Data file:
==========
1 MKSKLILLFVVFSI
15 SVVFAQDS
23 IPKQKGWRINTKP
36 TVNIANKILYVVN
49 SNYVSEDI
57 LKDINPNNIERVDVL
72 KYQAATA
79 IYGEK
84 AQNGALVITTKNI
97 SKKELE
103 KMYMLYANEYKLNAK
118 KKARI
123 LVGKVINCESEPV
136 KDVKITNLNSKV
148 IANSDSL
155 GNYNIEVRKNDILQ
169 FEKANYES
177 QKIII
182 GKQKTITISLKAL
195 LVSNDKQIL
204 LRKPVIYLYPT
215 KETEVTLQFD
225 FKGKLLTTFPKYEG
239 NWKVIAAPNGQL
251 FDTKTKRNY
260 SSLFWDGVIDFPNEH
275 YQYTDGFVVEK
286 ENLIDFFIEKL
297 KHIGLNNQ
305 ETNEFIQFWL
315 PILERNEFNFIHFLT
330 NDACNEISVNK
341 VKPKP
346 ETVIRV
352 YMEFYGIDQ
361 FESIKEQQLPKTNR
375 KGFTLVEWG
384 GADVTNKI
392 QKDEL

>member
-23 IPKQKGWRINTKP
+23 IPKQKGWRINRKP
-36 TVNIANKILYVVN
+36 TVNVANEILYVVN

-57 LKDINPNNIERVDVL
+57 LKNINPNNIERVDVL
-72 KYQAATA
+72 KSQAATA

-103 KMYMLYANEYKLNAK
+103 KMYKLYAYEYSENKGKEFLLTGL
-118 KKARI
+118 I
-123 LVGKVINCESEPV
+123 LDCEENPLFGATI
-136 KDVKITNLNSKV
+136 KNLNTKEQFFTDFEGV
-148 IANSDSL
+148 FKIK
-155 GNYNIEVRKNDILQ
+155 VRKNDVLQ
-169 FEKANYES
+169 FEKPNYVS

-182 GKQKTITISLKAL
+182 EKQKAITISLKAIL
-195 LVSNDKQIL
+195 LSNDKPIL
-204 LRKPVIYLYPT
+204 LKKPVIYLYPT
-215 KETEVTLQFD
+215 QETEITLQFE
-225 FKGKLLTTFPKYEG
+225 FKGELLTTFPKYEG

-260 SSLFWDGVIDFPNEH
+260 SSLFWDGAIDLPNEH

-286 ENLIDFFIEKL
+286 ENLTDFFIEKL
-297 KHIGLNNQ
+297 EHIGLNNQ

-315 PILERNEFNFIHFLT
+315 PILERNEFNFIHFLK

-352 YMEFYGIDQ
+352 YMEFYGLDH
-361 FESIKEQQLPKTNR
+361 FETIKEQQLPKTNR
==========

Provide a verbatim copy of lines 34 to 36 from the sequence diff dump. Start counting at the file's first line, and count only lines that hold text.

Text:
346 ETVIRV
352 YMEFYGIDQ
361 FESIKEQQLPKTNR